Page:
Book by Anne Chan
Review by Helen Wilson
Wayne State University

Anne Chan’s book talks about the essentials of mentoring. Throughout the entire book, she gives case examples of specific mentoring practices, an explanation of why the practice matters as well as a section of practical strategies for implementing the practice with students of protégés. Advisors will find the practical strategies at the end of each chapter to be specifically applicable to their work with students.

The theme of establishing the mentoring relationship and building trust mentioned in the beginning of the book focuses on the importance of maintaining good communication, talking about race and culture, listening and providing emotional support among other topics. In the section of practical strategies for talking about race and culture, there is a table focused on obstacles to listening and talking about race with a column to identify how an individual can overcome the obstacles. This table is practical for advisors to use in understanding their own obstacles in listening and talking about race and culture with their students. In addition, there is a list of suggestions for being more comfortable in talking about uncomfortable topics relating to race and culture that advisors will find helpful in working with their students.

The theme of developing the protégé’s skills, knowledge and competencies in the next part of the book is especially pertinent to the advisor role with taking the initiative to do the following with students: discuss dreams and goals, build skills, build confidence with positive words, give quality feedback, give practical support and overcome self-limiting beliefs. I liked the section on building confidence with positive words since it was a good reminder that it is important that advisors need to give positive feedback to students. Chan states, “It means a lot to know that someone cares” (p. 82).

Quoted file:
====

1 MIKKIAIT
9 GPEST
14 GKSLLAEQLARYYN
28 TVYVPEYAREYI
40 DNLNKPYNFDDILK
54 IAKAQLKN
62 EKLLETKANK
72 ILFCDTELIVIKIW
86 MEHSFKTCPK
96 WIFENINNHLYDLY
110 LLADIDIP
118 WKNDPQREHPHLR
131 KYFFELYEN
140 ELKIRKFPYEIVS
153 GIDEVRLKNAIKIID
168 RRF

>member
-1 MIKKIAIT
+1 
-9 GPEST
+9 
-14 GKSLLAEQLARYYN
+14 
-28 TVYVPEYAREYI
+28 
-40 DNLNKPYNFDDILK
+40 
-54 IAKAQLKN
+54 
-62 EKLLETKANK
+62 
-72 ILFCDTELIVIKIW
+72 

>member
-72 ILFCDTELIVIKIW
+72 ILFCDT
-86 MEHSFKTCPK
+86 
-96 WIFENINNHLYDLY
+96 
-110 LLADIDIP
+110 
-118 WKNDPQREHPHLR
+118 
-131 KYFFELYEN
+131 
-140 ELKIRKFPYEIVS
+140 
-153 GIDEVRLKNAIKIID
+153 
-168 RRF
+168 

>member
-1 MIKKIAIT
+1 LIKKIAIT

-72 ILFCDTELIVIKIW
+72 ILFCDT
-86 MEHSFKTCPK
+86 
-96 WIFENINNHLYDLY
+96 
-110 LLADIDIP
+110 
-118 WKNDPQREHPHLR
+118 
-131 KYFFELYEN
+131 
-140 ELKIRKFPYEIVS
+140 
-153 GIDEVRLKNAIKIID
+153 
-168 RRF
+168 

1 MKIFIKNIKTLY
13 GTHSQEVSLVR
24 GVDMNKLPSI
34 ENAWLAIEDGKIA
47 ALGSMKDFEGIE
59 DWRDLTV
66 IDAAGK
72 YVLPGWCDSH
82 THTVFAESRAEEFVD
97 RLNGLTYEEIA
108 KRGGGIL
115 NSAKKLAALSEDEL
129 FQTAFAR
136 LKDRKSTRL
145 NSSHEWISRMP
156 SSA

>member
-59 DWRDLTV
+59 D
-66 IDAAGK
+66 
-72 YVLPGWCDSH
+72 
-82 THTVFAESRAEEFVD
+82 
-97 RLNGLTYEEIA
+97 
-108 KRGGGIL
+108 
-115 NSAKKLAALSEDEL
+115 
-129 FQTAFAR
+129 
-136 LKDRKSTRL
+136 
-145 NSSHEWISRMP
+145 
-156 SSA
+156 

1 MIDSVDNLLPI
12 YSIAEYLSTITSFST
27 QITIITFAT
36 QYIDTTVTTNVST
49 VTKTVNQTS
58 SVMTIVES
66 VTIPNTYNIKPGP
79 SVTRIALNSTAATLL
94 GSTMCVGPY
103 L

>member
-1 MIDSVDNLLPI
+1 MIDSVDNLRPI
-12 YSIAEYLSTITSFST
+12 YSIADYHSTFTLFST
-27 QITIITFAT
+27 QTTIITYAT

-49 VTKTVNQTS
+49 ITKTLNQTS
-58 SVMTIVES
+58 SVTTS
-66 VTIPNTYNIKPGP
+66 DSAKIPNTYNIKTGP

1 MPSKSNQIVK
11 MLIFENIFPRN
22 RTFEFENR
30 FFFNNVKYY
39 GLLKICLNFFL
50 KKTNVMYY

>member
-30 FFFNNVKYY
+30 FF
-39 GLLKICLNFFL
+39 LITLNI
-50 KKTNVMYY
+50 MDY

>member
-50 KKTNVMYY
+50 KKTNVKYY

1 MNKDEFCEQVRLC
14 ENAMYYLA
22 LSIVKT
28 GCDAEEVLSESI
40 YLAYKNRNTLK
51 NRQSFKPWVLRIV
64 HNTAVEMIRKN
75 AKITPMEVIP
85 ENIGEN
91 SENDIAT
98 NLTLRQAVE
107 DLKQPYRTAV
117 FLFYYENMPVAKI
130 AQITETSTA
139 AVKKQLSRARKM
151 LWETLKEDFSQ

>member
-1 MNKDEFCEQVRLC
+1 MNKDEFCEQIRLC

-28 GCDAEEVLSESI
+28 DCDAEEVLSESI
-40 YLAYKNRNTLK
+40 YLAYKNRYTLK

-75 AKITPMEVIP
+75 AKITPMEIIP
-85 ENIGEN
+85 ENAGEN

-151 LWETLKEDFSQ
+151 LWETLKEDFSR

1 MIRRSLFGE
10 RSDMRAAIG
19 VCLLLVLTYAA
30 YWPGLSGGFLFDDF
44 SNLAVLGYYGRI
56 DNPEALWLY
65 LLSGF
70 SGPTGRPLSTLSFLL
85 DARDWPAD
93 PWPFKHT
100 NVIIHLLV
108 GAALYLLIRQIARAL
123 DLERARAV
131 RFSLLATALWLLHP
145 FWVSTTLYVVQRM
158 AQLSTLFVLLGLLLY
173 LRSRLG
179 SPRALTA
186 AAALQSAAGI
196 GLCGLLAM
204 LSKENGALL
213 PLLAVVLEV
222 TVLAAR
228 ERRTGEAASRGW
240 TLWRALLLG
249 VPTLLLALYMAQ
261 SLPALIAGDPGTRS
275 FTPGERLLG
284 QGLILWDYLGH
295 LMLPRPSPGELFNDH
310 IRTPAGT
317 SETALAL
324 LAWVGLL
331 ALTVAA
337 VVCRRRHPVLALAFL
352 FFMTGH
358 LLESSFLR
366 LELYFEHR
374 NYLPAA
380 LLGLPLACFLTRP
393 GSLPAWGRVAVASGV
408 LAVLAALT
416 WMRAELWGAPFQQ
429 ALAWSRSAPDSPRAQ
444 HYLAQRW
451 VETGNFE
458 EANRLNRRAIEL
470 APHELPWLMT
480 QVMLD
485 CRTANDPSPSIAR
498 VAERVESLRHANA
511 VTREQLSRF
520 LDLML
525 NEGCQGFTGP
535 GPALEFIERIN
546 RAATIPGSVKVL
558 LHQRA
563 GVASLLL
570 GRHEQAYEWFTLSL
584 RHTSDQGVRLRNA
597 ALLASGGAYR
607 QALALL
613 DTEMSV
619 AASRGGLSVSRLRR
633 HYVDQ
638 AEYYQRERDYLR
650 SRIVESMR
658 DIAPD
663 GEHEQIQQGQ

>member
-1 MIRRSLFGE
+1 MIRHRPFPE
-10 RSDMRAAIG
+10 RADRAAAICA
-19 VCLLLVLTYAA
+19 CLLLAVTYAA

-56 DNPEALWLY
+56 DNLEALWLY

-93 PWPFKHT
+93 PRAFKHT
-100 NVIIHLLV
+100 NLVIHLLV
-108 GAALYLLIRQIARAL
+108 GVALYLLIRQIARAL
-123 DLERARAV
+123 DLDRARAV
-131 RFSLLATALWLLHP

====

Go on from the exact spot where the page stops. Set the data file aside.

Of the numerous mentor strategies that help facilitate socialization in the third part, the strategy of building community is relevant to the advisor role in significant ways. Chan states, “As a mentor, you play a vital role in helping your protégés integrate successfully into their school and work communities. . . . You are helping them feel a sense of belonging” (p. 122).

The role of institutions in supporting outstanding mentoring highlighted the importance of mentoring with better overall student and employee success, better rates of graduation, higher levels of employee and student engagement with the institution. Certainly, these are benefits of mentoring that positively impact students as well as advisors at their institutions.

This well-written book is easy to read with practical strategies that advisors can implement in their own advising work with their students. While the book does not address every aspect of advising or focus on advising specific student populations, it does give practical strategies for handling cultural differences with students and protégés.

Inspire, Empower, Connect: Reaching Across Cultural Differences to Make a Real Difference (2010). Book by Anne Chan. Review by Helen Wilson. Lanham, MD: Rowman & Littefield. 174 pp. $33.95, ISBN # 978-1-60709-604-7
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